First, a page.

Try wearing a light support garment as prevention.

If you are doing more strenuous activities, your Stoma Care Nurse can measure you for a more supportive garment.

Hernias can be repaired surgically but this is dependant the quality of life for the person with the hernia and also on the Surgeon’s opinion.

Prolapse:

Sometimes the bowel may prolapse causing it to extend in length. It can happen if the muscles supporting it are weakened, or it may happen as a result of straining the abdominal muscles through lifting. It usually doesn’t cause any pain but can be quite a shock!  Despite the prolapse the stoma should always maintain its pink/red colour and should continue to function normally. If it becomes darker in anyway you MUST seek urgent medical attention.

As the prolapse causes the stoma to become larger in size, it is important to re- check the template size as it will often need adjusting so the edge of the aperture does not rub on the stoma. You may find a larger pouch suits you better. Lying flat will reduce the size of the stoma and it may help when trying to change your pouch. Often a support garment is used and can be applied lying down to manage the prolapse.

Contact your Stoma Care Nurse and they will assist you with this. He/she may measure and monitor the size of the stoma. If the prolapse is severe you may be referred back to the Surgeon.

Granulomas:

Granulomas are small red lumps that can appear around the edges or on the actual stoma. These are caused by rubbing/friction of the wafer or base plate. Bleeding can occur which can be alarming and may stop the bag from sticking properly. The template should be checked to see if it is fitting correctly. Try not to cut the template larger as this may encourage the granulomas to increase in size.

Contact your Stoma Care Nurse and she/he may treat them with silver nitrate or an alternative. In extensive granulomas, the surgeon may perform an excision, but this is rare and is only done if the granulomas affect the adhesion of your appliance. 

Ulcers:

Ulcers can occur for a variety of reasons. Causes can be an ill-fitting appliance, medications, or linked to your original diagnosis.

Contact you Stoma Care Nurse for assessment.

Stenosis:

Stenosis is the result of your stoma reducing in size, so it becomes very small and tight. It can often occur after an infection post operatively. The output from your stoma can become ribbon like or liquid

Contact your Stoma Care Nurse as she/he may try dilatation to try and get the stoma to open up. This is simple and painless and the stoma care nurse can teach you how to do this yourself. She/he may also suggest laxatives to keep the output soft enough to pass easily and to avoid constipation. If the stoma stops functioning, you may need to have a surgical review and possible surgery to re-fashion your stoma.

Necrosis:

Necrosis is rare, but happens when the stoma has a restricted blood supply. It will become darker red/purple in colour and even black. It may feel hard and cold to the touch.

It is vital to seek urgent medical attention if this happens!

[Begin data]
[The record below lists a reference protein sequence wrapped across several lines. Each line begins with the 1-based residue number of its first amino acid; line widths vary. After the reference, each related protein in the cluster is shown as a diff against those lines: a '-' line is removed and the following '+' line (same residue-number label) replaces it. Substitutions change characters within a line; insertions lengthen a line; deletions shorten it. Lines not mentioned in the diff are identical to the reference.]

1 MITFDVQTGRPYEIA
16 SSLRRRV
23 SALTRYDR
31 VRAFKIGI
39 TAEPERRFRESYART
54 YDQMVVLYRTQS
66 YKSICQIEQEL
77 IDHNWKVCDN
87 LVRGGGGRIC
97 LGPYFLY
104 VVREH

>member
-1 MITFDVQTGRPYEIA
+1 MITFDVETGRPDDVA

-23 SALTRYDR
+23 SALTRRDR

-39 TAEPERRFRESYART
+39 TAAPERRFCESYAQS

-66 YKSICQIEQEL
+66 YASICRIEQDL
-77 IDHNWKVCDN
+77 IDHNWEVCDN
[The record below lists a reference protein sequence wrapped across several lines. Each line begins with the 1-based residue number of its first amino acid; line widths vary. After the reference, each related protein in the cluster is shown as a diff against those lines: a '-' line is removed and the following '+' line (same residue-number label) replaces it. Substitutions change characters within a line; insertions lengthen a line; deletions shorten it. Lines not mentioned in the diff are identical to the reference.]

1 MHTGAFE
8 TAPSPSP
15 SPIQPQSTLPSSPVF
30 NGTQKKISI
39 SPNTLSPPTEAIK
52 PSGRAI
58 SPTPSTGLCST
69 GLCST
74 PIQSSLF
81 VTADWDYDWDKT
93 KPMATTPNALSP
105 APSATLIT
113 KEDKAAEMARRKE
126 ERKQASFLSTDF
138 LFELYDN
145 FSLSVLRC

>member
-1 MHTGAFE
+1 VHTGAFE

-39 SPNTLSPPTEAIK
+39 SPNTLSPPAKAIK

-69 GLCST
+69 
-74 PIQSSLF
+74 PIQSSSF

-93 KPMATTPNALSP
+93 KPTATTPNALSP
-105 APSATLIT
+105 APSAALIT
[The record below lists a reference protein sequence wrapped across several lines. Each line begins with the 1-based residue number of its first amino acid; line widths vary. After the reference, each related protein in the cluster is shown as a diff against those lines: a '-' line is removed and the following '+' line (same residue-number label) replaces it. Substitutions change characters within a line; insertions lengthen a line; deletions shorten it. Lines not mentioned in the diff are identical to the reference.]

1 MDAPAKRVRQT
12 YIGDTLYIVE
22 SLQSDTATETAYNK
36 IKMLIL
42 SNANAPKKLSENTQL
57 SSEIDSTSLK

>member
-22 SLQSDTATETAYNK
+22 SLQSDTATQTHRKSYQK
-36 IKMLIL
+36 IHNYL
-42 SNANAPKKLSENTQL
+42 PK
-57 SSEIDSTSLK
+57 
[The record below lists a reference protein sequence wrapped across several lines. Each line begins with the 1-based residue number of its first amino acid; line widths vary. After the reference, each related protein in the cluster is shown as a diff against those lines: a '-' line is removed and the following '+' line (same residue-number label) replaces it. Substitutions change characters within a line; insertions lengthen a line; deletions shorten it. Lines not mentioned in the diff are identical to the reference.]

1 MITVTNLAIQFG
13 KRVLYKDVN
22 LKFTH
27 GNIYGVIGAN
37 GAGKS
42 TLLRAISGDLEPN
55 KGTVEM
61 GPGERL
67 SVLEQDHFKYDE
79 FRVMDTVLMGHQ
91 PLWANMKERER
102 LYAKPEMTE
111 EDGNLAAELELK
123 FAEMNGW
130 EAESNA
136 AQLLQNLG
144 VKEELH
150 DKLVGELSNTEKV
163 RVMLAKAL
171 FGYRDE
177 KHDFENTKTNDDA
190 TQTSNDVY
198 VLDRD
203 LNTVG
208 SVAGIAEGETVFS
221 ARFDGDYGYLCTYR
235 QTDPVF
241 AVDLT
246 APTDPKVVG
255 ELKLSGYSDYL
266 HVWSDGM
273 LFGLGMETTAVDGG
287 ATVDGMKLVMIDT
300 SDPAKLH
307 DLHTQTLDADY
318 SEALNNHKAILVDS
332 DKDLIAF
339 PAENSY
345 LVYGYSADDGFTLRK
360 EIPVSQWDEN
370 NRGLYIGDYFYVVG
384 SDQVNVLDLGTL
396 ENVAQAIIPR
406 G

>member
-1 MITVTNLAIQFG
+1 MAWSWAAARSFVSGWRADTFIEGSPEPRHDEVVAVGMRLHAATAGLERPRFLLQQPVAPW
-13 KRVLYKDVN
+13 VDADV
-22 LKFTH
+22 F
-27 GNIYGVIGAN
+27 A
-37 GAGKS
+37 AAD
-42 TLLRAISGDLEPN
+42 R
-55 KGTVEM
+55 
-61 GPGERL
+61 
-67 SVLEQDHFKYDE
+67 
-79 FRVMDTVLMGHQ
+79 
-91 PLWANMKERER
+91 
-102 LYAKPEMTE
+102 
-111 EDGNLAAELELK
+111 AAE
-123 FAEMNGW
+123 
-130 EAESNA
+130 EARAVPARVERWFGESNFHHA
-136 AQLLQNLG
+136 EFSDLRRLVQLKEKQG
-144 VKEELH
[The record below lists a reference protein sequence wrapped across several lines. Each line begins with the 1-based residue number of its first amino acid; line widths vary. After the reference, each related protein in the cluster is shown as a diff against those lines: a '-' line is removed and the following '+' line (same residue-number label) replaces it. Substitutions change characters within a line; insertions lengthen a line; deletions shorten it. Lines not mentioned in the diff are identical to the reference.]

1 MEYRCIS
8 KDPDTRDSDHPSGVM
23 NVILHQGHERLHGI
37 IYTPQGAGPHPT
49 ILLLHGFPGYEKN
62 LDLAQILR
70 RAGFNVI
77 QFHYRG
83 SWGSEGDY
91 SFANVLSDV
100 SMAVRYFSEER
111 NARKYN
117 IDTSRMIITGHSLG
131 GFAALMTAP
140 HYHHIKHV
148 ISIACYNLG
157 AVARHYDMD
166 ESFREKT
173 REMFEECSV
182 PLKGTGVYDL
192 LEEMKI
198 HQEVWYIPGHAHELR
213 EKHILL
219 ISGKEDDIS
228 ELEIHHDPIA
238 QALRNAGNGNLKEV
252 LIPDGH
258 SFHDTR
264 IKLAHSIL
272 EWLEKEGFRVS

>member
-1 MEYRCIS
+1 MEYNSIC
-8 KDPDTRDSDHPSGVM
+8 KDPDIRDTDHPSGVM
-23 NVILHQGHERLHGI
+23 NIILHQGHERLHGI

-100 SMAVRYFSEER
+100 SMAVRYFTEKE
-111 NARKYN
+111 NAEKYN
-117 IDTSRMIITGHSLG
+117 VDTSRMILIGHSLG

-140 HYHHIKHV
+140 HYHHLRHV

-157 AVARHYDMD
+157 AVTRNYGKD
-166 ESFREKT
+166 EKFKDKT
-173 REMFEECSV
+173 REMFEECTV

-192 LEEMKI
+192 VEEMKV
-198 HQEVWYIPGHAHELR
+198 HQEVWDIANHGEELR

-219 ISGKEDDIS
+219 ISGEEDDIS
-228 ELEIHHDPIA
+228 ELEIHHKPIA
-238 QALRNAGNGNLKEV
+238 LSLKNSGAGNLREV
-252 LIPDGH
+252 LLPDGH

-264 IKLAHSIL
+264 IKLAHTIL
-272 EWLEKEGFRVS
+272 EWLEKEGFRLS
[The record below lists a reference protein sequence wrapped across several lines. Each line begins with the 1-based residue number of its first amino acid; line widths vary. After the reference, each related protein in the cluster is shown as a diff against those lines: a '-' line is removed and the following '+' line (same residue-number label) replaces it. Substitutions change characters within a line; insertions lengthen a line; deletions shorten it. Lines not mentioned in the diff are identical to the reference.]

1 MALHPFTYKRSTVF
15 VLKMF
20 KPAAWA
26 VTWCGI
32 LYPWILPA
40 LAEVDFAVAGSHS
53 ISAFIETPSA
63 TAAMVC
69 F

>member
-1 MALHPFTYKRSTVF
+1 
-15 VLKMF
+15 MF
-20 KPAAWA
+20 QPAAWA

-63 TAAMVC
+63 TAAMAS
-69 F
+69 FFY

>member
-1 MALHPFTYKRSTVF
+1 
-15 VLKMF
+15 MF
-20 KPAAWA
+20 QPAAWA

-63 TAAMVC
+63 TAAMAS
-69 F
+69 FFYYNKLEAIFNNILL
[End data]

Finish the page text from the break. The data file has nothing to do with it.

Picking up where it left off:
Constipation for colostomy:

Constipation can occur for a number of reasons, such as reduced fluid intake, reduced mobility, reduction in fibre or introduction of new medications. It often results in hard stools, which are passed less often and also can be difficult to pass. Often abdominal cramps are accompanied with the hard stools. Increasing your fluid intake and introducing more fibre can usually help.

If this does not help within 2-3 days, contact your Stoma Care Nurse advice, they may suggest a gentle laxative which you can purchase without a prescription.

Change in urine:

Any change in urine for people with urostomies, can contribute to sore skin. Acidic urine can affect the adhesion of your appliance and may even be a sign of infection. Phosphate deposits can occur when your urine is too alkaline and grey crusty deposits can form, causing sore skin and leaks.

These deposits must be covered by your stoma appliance.

Tips: try white vinegar soaks by dabbing the surrounding areas with a cloth soaked in equal parts of vinegar and water.

Also try to increase your fluid intake.

Please consult your Stoma Care Nurse for advice if this persists for you.

Urine tract infections (UTI’s)

UTI’s can still occur after urostomy surgery.  Your body is still vulnerable to infections in the urinary tract. The symptoms are usually dark, cloudy and strong smelling urine and mucus production can increase.  Sometimes you may get back pain (from where your kidneys are), fever, nausea, vomiting and loss of appetite. If you notice any of these symptoms, contact your Stoma Care Nurse to discuss. You may need to provide a sterile sample of urine (which your stoma or practice nurse will explain how to obtain)  for the GP, which will determine if you may need a course of antibiotics.

Tips:

Drink at least 6-8 glasses of water each day (unless you have been told to limit your intake by your surgeon.

Try to limit the amount of caffeine in coffee and tea, as this simply dehydrates you.

If you use a night drainage bag make sure you thoroughly clean this after each use (including the leg bag).

Empty your pouch when it is one-third to half full. 

Mucosal separation:

During surgery the bowel will be stitched to the skin to form the stoma. Occasionally the stitches and skin can separate. This can sometimes look unpleasant but like any other wound it will heal over time.

Speak with your stoma nurse who will monitor this and suggest treatments options.

Rectal Discharge:

It is normal for those who still have their rectum in place, to experience rectal discharge. This is usually a clear or putty coloured mucus from their anus. The bowel produces mucus as a lubricant to assist the stools to pass through the colon. Following stoma surgery you now have a stoma for the stools to exit, but as the rectum is still a living organ, it will continue to produce this mucus which is a combination of dead skin cells.

The amount varies from person to person, for some they may pass it a few times a week and for others less often. If you feel the sensation to sit on the toilet to pass the mucus, this is a very normal sensation and go with it. Try to bear down slightly as if you are having a bowel motion.

Tips:

Wear a pad to help with any leakage

Apply barrier cream such as sudacrem to your bottom, to avoid any sore skin.

If the mucus become troublesome to pass or blood stained, reach out to your Stoma Care nurse for advice and support. It may be that a suppository may help clear the mucus better.

Closing thoughts…

Some of these problems are a lot more common than others. If you are worried about any problems you’re currently having, remember you can always speak to your stoma nurse or HCP.